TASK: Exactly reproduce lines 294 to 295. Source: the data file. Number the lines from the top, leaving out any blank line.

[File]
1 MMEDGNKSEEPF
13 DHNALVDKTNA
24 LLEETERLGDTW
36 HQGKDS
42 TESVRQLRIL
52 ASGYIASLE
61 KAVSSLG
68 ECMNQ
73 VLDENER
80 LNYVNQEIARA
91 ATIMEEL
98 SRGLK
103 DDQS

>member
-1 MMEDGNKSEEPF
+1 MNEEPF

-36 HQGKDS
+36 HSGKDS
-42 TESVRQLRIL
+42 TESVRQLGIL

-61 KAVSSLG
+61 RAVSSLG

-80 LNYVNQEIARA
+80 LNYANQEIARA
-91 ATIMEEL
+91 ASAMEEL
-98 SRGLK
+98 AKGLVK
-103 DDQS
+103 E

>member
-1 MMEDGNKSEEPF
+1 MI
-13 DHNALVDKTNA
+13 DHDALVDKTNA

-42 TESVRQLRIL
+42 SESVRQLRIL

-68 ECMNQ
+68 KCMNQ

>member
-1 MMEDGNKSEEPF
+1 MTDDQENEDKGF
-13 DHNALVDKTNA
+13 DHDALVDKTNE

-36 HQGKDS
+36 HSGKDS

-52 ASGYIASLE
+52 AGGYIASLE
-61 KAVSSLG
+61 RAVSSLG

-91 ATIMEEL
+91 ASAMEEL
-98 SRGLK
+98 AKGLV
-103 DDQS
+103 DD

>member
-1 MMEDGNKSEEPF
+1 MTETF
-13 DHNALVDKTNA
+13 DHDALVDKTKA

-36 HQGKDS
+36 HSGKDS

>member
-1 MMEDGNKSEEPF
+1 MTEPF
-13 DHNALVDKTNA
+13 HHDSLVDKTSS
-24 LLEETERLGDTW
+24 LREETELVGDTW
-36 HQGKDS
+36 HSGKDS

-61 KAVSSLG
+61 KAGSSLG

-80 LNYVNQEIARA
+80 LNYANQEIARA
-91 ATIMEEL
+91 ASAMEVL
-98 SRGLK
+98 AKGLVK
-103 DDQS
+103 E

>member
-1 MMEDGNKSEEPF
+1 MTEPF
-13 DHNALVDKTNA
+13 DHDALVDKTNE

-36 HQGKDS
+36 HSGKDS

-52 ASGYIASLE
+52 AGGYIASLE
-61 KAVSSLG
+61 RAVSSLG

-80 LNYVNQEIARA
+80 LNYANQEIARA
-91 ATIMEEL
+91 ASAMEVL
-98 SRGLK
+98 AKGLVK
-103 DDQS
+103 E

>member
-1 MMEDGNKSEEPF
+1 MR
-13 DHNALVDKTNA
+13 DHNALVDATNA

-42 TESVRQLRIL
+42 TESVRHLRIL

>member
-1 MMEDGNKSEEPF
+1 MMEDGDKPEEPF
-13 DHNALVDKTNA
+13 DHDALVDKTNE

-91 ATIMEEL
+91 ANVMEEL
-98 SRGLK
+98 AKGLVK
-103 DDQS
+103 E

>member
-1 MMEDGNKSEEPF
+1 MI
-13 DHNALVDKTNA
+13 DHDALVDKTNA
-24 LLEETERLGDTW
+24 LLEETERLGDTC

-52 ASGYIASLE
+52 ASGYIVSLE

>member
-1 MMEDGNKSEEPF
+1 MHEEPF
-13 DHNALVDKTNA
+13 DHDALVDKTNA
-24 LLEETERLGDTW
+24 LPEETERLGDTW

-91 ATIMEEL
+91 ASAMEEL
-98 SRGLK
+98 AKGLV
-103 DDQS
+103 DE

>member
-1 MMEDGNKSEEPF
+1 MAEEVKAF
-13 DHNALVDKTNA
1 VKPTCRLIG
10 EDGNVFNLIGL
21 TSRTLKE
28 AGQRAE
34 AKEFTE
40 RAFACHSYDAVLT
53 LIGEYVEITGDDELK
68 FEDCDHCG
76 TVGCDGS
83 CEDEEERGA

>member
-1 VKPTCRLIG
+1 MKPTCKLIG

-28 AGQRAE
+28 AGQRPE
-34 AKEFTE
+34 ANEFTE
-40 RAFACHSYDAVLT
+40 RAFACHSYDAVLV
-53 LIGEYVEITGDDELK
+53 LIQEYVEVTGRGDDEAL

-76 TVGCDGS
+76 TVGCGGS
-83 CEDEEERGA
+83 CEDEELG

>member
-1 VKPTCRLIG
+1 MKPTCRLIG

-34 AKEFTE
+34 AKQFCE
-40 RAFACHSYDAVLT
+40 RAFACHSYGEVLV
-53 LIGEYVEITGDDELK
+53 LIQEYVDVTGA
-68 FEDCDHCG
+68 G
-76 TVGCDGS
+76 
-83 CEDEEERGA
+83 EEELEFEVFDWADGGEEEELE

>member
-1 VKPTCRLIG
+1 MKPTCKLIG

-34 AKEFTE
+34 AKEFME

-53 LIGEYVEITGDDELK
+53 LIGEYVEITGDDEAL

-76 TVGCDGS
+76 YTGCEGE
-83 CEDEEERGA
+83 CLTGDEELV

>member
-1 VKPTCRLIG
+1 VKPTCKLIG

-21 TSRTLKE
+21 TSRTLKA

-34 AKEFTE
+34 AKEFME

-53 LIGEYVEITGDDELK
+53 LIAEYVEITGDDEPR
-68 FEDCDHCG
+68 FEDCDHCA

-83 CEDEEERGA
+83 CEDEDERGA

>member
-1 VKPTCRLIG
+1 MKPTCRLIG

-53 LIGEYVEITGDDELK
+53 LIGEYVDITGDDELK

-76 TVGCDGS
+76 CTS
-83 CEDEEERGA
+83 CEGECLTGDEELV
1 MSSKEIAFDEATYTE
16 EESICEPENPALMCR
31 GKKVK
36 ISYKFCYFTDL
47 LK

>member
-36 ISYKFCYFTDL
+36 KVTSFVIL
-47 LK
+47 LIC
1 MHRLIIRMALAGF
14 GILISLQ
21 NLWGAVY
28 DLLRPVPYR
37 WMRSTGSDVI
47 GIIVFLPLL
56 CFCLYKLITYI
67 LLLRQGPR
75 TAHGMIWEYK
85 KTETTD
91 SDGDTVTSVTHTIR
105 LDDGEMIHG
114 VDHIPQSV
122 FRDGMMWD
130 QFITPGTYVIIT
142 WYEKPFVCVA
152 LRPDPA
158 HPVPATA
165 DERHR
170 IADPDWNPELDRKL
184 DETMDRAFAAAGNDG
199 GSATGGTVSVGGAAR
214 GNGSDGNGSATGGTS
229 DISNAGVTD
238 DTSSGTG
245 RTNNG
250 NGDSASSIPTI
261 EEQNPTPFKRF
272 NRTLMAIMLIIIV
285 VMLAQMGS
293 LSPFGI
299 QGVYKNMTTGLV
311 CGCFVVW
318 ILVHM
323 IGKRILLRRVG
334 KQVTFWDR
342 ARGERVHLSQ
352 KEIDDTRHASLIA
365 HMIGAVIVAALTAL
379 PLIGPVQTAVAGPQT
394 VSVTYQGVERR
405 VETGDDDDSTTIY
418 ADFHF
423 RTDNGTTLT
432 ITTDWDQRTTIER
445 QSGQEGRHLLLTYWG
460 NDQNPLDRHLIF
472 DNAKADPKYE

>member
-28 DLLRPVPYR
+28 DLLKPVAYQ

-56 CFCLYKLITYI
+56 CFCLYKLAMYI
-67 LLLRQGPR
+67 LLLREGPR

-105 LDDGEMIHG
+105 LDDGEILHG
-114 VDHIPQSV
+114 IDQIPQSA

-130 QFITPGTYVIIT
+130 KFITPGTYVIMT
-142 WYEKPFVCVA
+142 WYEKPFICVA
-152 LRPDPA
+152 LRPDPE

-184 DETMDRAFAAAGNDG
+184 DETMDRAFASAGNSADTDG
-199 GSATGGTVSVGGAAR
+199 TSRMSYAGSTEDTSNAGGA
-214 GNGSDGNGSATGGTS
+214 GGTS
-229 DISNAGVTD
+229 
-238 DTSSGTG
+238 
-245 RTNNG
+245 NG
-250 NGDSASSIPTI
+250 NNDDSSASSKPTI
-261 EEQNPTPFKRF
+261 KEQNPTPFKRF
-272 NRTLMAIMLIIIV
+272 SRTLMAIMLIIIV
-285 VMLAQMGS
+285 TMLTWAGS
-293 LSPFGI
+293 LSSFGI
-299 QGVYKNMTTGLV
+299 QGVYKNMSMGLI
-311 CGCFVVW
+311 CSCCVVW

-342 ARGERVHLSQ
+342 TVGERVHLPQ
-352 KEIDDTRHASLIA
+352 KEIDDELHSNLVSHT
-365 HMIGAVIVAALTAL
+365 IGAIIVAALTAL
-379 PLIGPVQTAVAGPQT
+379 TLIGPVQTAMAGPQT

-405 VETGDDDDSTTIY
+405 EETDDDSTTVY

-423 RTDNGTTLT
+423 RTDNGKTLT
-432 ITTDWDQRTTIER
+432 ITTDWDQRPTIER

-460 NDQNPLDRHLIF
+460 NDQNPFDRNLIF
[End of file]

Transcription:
-184 DETMDRAFAAAGNDG
+184 DETMDRAFASAGNSADTDG